The Court of Justice examined the three questions together and began by reiterating its settled case law which confirms that the right of every worker to a limitation of maximum working hours and to daily and weekly rest periods is a fundamental right enshrined in Art. 31, para. 2, of the Charter which must not be interpreted restrictively. The purpose of Directive 2003/88 is to guarantee better protection of the health and safety of workers and, by extension, their living and working conditions. The Court recognised the inherent weaker position of the worker vis-à-vis the employer and therefore placed the burden on Member States to ensure that the rights contained in the Directive were effective. As such, Member States are required to take the necessary measures to ensure that workers receive the rights due to them under the Directive. Although Member States have some discretion in this regard, their actions (or lack thereof) must not be such as to render the rights enshrined in the Directive and Art. 31, para. 2, of the Charter meaningless. The Court then went on to agree with Advocate General Pitruzzella’s Opinion that the absence of a system to record working time made it impossible to determine reliably either the number of hours worked by the worker, when that work was done, or the number of hours worked beyond normal working time. It also deprives both employers and workers of the possibility of verifying whether their rights have been complied with and makes it excessively difficult, in practice, for a worker to enforce his rights. The Court therefore concluded that in order to ensure the effectiveness of the rights provided for in Directive 2003/88 and in Art. 31, para. 2, of the Charter, Member States must require employers to set up an objective, reliable and accessible system enabling the duration of time worked each day by each worker to be measured.
The Court dismissed the Spanish and British Governments’ objections that setting up such a system would be costly for employers on the grounds that recital 4 of Directive 2003/88 did not allow the subordination of workers’ safety and health to purely economic considerations. Finally, the Court recalled national courts’ obligation to interpret national law in light of the wording and purpose of the directive which includes the obligation for national courts to change their established case law where necessary. The Advocate General in this regard went one step further by giving guidance to the referring court in case it found that it could not interpret national law consistent with EU law. He extended the horizontal direct effect of Art. 31, para. 2, of the Charter to the limitation of maximum working hours and to daily and weekly rest periods. Workers could therefore assert their rights directly vis-à-vis their employers in situations, such as the present one, which fall within the scope of EU law. The Court did not, however, comment on this interpretation.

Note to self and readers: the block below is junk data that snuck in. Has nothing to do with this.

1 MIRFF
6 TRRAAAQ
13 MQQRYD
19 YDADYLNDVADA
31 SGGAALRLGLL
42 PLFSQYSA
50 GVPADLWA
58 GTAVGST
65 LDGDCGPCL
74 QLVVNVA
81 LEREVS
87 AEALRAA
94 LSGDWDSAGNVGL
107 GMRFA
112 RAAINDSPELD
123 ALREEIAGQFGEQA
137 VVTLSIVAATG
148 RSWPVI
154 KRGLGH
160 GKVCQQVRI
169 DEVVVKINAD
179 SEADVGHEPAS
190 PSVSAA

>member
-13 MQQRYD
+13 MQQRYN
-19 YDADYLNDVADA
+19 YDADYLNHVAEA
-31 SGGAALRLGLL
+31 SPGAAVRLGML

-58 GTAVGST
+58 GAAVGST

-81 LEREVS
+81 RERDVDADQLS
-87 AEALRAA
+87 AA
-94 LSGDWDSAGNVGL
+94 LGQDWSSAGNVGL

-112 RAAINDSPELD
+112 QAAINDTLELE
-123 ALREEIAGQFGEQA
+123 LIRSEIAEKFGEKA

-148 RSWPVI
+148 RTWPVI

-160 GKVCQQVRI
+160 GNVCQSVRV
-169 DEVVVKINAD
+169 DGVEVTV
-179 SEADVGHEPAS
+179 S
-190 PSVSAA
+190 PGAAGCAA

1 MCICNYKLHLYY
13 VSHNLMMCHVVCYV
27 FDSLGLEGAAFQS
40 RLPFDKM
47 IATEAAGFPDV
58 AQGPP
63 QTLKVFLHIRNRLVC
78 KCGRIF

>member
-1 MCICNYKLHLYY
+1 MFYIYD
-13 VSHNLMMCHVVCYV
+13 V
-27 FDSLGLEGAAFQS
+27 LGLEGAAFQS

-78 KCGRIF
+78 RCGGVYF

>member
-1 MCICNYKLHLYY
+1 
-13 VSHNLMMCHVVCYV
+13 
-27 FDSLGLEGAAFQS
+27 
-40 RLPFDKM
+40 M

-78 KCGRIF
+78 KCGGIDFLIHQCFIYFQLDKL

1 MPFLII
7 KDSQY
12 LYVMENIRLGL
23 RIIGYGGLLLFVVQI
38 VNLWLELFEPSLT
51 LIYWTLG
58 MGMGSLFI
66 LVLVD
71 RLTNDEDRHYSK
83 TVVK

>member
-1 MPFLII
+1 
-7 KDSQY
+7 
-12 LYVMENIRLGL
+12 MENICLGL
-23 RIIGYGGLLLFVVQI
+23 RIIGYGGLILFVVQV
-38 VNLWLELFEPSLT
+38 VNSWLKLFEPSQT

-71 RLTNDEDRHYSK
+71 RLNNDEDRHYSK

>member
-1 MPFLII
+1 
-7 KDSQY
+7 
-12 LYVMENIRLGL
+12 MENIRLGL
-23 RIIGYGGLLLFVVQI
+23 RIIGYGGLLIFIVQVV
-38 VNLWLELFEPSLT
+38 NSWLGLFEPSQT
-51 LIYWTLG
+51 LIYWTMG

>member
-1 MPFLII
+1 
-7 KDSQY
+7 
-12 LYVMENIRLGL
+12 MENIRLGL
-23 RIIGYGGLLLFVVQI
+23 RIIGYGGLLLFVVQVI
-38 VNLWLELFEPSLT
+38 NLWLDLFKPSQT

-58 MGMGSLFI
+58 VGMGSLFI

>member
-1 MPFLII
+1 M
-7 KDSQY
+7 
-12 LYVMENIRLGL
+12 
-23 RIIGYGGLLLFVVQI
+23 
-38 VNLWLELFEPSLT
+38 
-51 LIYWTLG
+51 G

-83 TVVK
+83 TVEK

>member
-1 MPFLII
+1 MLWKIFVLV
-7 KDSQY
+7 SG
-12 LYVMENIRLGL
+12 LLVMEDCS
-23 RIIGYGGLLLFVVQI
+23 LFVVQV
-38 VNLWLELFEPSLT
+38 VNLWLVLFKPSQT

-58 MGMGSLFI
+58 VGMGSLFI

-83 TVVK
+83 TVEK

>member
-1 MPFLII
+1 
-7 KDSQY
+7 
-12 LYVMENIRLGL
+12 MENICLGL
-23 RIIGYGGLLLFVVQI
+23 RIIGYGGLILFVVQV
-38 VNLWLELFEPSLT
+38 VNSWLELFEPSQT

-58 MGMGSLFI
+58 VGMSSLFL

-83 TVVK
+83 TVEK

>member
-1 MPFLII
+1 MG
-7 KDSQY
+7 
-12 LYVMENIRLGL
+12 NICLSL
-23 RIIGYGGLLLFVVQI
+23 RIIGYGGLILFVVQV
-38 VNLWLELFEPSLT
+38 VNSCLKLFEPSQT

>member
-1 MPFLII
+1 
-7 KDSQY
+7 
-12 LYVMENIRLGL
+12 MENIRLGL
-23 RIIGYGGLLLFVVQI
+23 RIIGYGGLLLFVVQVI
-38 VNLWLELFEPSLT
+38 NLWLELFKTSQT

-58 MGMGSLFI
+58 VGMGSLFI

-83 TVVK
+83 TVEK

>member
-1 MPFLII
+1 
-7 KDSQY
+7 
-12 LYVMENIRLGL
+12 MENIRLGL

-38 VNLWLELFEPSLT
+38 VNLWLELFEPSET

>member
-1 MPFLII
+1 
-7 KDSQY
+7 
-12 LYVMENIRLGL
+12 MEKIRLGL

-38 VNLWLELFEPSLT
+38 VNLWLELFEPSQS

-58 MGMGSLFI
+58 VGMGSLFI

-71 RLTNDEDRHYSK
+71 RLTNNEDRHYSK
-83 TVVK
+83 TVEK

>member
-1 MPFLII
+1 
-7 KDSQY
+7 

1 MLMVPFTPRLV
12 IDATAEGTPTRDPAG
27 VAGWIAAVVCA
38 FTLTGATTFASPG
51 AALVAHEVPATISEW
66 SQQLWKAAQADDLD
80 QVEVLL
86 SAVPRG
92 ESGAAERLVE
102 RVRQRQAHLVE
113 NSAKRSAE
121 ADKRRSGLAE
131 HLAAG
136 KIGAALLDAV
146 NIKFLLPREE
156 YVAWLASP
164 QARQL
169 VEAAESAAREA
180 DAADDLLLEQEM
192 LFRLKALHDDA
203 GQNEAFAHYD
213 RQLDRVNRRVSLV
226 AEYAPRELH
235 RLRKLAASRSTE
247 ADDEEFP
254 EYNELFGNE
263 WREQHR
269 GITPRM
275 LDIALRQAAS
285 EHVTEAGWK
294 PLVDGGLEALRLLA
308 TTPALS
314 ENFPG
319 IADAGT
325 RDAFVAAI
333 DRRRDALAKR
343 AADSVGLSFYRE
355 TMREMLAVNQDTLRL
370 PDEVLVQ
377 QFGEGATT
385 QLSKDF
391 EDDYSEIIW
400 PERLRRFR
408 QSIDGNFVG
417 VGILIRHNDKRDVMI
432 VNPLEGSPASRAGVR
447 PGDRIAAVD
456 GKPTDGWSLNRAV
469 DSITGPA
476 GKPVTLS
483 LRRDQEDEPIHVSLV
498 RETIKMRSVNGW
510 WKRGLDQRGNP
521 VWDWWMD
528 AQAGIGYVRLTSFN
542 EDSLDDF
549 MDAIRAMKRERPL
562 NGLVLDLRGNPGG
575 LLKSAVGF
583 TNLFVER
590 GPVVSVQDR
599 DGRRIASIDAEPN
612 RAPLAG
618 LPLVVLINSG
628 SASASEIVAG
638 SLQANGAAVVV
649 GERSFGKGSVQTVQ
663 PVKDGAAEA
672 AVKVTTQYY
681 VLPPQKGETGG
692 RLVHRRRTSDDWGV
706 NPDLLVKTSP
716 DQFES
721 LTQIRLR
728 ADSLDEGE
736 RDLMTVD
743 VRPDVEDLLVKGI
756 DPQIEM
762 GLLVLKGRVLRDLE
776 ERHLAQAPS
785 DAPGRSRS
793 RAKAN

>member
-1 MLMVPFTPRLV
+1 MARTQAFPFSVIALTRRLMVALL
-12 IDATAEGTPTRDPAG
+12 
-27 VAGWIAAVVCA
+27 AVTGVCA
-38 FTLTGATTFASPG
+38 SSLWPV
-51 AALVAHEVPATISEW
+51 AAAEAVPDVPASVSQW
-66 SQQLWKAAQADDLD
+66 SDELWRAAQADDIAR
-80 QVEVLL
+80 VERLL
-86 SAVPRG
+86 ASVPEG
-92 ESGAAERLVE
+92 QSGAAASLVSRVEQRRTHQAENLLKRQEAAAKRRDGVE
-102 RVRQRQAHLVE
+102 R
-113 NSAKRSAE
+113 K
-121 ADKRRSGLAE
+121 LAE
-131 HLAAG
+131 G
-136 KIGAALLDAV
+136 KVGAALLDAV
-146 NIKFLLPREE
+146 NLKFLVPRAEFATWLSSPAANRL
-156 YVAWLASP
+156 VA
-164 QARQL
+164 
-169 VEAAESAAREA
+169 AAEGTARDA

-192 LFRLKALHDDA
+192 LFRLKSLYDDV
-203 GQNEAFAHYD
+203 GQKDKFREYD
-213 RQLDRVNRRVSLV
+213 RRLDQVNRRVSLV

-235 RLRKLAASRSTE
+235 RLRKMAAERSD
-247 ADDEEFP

The Court’s judgment in this case gives a straightforward answer to a straightforward question. The general tenor of the judgment which focuses on the health and safety origins underpinning Directive 2003/88, the need for effective enforcement of the rights contained therein, and the recognition of the inequality of power between worker and employer are to be welcomed. Yet, the case also leaves a number of questions unanswered. Most obviously, the case did not deal with Art. 4 of Directive 2003/88 which guarantees rest breaks if a working day is longer than six hours. One can only assume that the Court would extend the same reasoning obliging employers to keep a record of rest breaks yet this is not clear.
The judgment also only provides a partial answer to effective enforcement of the Directive’s provisions on weekly working time and rest periods. Effective enforcement depends not only on reliable record-keeping. Countries which have made use of the opt-out under Art. 22 of the Directive must already require employers to keep records of working time yet there is limited evidence that employers actually do this (or even, as is the case in the UK, that national legislation requires anything more than employers to keep “adequate” records).  In the absence of strong labour inspectorates or trade union representation in the workplace, enforcement therefore disproprotionately depends on individuals. As the Court has pointed out, individuals are usually in a weaker position vis-à-vis their employer which presents an obstacle to enforcement. Thus, if the Court had really wanted to strengthen enforcement then it could have engaged with the Advocate General’s line of reasoning with respect to the horizontal direct effect of Art. 31, para. 2, of the Charter.